Date: October 20, 2022 By: Emily Makowski
National Hispanic Heritage Month is September 15–October 15. This month commemorates the history, achievements, and contributions of Hispanic people from or connected with Spanish-speaking regions, including those whose ancestors came from Spain, Mexico, and much of the Caribbean and Central and South America.
During this month we spoke with Wilfredo Garcia-Beltran, MD, PhD, a clinician-scientist fellow at the Ragon Institute and an attending physician in transfusion medicine and clinical pathology at Massachusetts General Hospital.
What was your path to the Ragon like?
I actually came to the Ragon a long time ago, I’ve worn many hats, and I’ve been very fortunate to have had the opportunity to see the Ragon in its many roles. I started my MD-PhD at Harvard/MIT in 2010. I did several rotations at different labs around the Boston area until I came across the Ragon Institute. I did a rotation in 2011 in the laboratory of Marcus Altfeld, who is now in Germany [at the Leibniz Institute for Experimental Virology], and I just loved the Ragon – very international, very interdisciplinary, very collegial among the labs. I loved that experience and the common goal of understanding HIV, human infectious diseases, and the immune system, so I joined the lab as a graduate student.
It was a wonderful experience. I loved it so much that even though my PhD mentor left for Germany, I continued working with collaborators here at the Ragon. Eventually I started residency at MGH, and as a resident in pathology continued on a collaborative basis with Alex Balazs’s lab and Mary Carrington’s lab. We did a lot of work on natural killer (NK) cells—my favorite cells—and COVID-19, and then the opportunity of becoming a Ragon Early Independence Fellow under the clinician-scientist track arose, so I applied. It was a national search and there were a lot of amazing candidates, and I was fortunate to be chosen to continue as a clinician-scientist fellow at the Ragon.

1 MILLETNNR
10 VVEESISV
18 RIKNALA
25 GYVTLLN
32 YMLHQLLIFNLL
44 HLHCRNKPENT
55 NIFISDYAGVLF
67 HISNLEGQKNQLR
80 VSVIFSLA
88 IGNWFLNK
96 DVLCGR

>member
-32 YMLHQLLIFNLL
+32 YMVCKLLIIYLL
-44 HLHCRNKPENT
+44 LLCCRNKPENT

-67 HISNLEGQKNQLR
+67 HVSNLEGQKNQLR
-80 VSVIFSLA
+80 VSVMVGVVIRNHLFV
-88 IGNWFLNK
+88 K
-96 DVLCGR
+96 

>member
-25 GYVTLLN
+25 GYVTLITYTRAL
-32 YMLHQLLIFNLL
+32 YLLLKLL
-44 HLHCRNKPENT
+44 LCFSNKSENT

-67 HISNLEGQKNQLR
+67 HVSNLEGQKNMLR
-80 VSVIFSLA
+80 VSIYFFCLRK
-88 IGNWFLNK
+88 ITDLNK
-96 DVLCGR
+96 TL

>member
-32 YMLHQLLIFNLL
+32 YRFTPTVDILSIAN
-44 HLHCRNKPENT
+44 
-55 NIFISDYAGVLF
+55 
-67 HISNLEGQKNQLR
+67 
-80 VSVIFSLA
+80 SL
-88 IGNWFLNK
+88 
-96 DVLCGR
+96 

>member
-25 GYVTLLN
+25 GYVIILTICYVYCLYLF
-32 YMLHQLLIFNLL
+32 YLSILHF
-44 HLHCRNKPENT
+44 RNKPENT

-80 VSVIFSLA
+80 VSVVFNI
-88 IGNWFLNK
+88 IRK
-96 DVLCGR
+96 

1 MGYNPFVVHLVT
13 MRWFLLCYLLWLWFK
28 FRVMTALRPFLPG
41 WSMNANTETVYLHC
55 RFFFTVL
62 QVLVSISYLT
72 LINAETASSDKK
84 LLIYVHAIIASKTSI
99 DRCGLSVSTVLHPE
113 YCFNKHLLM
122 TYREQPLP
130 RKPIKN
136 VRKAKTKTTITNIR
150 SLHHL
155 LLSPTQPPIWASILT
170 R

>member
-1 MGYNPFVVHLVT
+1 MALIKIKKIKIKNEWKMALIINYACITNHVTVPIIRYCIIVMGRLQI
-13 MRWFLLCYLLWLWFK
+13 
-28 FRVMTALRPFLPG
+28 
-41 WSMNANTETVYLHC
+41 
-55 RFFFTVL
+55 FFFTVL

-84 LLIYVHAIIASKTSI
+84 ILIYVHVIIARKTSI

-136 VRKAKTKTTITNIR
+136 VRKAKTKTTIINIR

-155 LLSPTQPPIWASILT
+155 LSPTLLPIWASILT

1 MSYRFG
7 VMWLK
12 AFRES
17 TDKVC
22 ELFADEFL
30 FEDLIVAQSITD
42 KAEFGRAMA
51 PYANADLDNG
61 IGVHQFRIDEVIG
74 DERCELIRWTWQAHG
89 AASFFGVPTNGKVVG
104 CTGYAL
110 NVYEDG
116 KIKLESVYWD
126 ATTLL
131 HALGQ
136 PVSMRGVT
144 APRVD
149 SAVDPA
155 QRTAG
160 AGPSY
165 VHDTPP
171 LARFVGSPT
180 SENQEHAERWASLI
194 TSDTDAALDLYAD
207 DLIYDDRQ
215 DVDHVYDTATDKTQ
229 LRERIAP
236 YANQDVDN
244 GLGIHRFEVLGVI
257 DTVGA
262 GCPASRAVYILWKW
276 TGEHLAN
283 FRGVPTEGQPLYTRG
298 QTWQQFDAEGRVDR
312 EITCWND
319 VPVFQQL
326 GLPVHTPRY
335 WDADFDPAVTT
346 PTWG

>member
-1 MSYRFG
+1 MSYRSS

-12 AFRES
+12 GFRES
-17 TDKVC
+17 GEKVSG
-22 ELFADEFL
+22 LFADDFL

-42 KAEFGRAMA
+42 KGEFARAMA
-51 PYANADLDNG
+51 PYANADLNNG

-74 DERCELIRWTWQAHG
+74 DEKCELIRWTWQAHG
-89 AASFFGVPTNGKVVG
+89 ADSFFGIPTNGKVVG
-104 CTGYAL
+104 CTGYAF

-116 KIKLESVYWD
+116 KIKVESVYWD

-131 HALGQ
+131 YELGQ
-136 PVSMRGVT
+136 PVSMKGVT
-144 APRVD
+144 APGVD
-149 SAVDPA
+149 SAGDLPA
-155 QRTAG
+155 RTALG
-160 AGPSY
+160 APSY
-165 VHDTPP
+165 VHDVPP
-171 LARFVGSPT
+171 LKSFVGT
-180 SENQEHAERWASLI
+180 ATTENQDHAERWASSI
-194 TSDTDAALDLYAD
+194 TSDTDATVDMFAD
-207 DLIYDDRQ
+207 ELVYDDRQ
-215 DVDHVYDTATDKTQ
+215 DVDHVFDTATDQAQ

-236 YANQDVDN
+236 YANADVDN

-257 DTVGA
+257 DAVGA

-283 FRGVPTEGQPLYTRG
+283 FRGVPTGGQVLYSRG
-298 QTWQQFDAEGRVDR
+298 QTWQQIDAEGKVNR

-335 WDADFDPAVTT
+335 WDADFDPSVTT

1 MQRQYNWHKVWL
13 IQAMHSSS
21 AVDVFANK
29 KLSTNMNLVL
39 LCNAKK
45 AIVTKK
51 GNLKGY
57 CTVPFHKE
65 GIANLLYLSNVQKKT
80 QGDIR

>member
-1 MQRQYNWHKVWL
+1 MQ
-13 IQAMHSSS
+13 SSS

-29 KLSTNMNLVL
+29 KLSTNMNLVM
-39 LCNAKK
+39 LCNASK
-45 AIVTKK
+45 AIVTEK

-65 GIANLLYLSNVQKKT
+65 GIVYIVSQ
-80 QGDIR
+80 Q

What was your graduate research on, and how has your research trajectory evolved since then?
My research as a graduate student was understanding the role of natural killer (NK) cells in HIV, very in line with the Ragon Institute’s goal of curing and treating HIV. As the Ragon expanded its mission to understand the immune system to cure all sorts of human diseases, my research transitioned into developing a humanized mouse model, mice with human-like immune systems. And I continued my work with NK cell biology in the line of using NK cells to treat conditions like chronic viral infections as well as cancer. Then COVID happened and I switched to understanding COVID-19 immune responses from the perspective of antibodies.
I’ve since transitioned back to NK cells. My current research as a Ragon Institute fellow is on the role of NK cells in recognizing and killing SARS-CoV-2 infected cells, and the role of NK cells in recognizing and killing cancer cells of all types – solid cancers like breast cancer and lung cancer, liquid cancers like B cell lymphomas and leukemias – and engineering NK cells to make them better cancer-killing cells. This involves generating CAR-NK cells, a parallel to CAR-T cell therapy, so that we can have a more universal, “off the shelf” therapy for cancers of all types.
Let’s talk about your heritage. Where are you from, and when did you come to the US?
I was born and raised in Puerto Rico. I majored in chemistry at the University of Puerto Rico, Río Piedras campus. While I was in college, I heard about a lot of opportunities in mainland U.S. to pursue research careers in science and medicine. I did summer internships in the University of Rochester in New York as well as MIT in 2009, and those were life-changing experiences. It was so eye-opening to know about the existence of MD-PhD careers. I thought you had to just be a doctor if you wanted to do science, and that’s a mentality that some still have in Puerto Rico. When I did internships out here, I realized there are so many doors that are waiting to be walked through. That made me committed toward the end of college to go on to pursue an MD-PhD degree.
I was very fortunate to have people, particularly at MIT, championing for me and orienting me. I made some big mistakes at first; I only applied to 7 MD-PhD programs – which I thought was a lot – and others applied to 30-60. I was a little naïve. Also, during my application process, there were certain sections I didn’t know I had to expand upon. I just kind of did my personal statement as well as I could, and fortunately I had a good enough academic record and research experiences and got interviews.
I felt like my heritage really helped during interviews. Culturally, Latinos tend to carry their emotions on their sleeves, and common feedback I had was “You’re very enthusiastic, you’re very passionate and it shows.” I was just being myself. But I felt like that helped people know that I could show I had great passion for pursuing careers in both science and medicine. I was accepted into the Harvard/MIT MD-PhD Program and came to Boston.